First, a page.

Tag Archives: balance

A well balanced marriage

Balance

Something I always challenge myself in is finding ways to show Julia I love her.  Often, this results in some method of serving her…doing something so she doesn’t have to: unloading the dishwasher, putting Eli to bed when it’s “her turn”, cleaning the bathrooms, etc.  She does the same for me too.  When I come back from a business trip, she goes out of her way to have a nice home-cooked meal and family time.  She also takes care of me in ways I don’t think about or sometimes even realize (changing sheets & towels, grocery shopping, changing out my toothbrush…I’d probably be using a 4 year old brush if she didn’t do that).

All these things are great, but I think an important aspect of this is to keep balance in it.  I don’t mean being able to stand on one foot.  I mean…sharing the load, helping each other, and never doing too much of any one thing.  I wrote a post a while ago here about the importance of sitting down to discuss who is responsible for which jobs around the house.  I think this is a VERY important step to do.  You don’t want all work to fall on one person.  And you don’t want frustration to grow due to resentment or misunderstood expectations.  So, discussing this is critical.  But, even though you decide your wife is “responsible for” a given job, it is a good idea for you to pitch in every once in a while.

Julia is responsible for planning our meals.  But, every once in a while, I like to surprise her by planning something instead.  Maybe when she’s had a busy day I will suggest, “hey, why don’t we have ___ for dinner tonight?  I can run to the store after work, then will cook it while you relax…is that cool?”  Or when the trash is getting full and I haven’t taken it out yet (my job), she doesn’t hound me about it, she just takes it out herself.  But, she’s not bitter about it, she doesn’t grumble and complain, she just does it as a way to help ME out with my job.

Balance is important in ALL aspects of life.  Physical exercise is great.  But, if you do it every day at the expense of time with your family, it may not be so great.  Spending time with other guys is great, but if you do that more than spending time with your wife…not great.  Eating healthy is great, but I think I’d go crazy if I never had dessert again.  In the same way, you need to have balance at home.  Learn how to cook, do laundry, clean, take care of the kids, iron…even if you decide she’s the one who is responsible for it, if you know how, you can help from time to time.  Or if she’s sick, you can take over everything without missing a beat while she recovers.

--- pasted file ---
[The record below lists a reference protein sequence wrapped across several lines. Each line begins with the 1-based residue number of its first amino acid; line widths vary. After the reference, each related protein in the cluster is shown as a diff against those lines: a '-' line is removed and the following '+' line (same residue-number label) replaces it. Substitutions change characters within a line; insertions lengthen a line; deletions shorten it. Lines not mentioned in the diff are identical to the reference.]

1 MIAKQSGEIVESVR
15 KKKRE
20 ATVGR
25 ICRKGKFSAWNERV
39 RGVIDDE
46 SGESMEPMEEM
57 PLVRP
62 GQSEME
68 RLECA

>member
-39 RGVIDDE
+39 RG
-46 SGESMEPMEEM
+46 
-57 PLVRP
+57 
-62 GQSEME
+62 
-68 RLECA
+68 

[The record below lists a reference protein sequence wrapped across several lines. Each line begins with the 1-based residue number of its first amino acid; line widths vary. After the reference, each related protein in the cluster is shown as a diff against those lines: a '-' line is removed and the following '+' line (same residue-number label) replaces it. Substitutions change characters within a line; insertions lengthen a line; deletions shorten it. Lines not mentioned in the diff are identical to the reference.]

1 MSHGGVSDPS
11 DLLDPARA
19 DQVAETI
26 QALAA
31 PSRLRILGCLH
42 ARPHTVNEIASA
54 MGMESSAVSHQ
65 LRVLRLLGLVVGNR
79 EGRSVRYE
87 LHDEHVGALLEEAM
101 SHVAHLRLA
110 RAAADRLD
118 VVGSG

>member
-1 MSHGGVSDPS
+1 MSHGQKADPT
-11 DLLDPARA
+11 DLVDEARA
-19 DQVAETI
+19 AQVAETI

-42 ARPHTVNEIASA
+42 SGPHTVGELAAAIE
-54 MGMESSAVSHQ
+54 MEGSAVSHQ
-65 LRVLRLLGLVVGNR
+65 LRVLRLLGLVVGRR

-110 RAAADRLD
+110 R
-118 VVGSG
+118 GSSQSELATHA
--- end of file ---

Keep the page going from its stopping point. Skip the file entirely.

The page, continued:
My advice to you:

First, make sure you’ve had discussions about who does what in your family.  Then, guys, anything that is your wife’s “responsibility”, learn how to do it.  And pitch in from time to time so she doesn’t get burned out or feel overwhelmed.

Kid’s activity schedules…disrupting marriages since minivans were invented

IMG_5218Raising kids is tough.  I struggle all the time worrying about whether or not I’m missing opportunities to impact Eli’s life.  After work, sometimes I’ll do nothing but veg out, and think, “I should probably take this time to do something amazing with him.”  Or, I worry about missing seasons of sports thinking how he may “get behind” the other kids.  What’s difficult is that there is no instruction book for what’s right, and one parent’s perspective can differ greatly from another.

IMG_0383Part of being a good father, husband, employee, and person is learning to have balance in life.  I think too often we are pushed to center our lives around our kids.  Eli likes activities.  If given the chance to do it, he will want to play soccer…and baseball…and basketball…swimming…cub scouts…gymnastics…lacrosse…dancing…wrestling…tennis…and more.  Yikes…that’s a lot!  Even doing just a handful of these will keep us driving back and forth from one activity to another most nights of the week.  And we just have ONE child.  I can only imagine what it would be like when you have multiple kids with busy schedules.  As parents we try very hard to make sure Eli is not over-scheduled.  We have a loose rule that he can only be involved in one sport at a time.  If he wants to play baseball, that’s great…but he has to stop gymnastics.

IMG_1723I think the difficulty lies in wanting your child to have every opportunity to maximize their potential.  If they are physically gifted…you WANT to give them every chance to do their best.  If they are academically gifted…you WANT to do everything you can to help that grow.  We would be slighting our kids if we DIDN’T give them opportunities to grow if there is an area they are gifted and interested in.  The question is…how can you do that and maintain balance in life?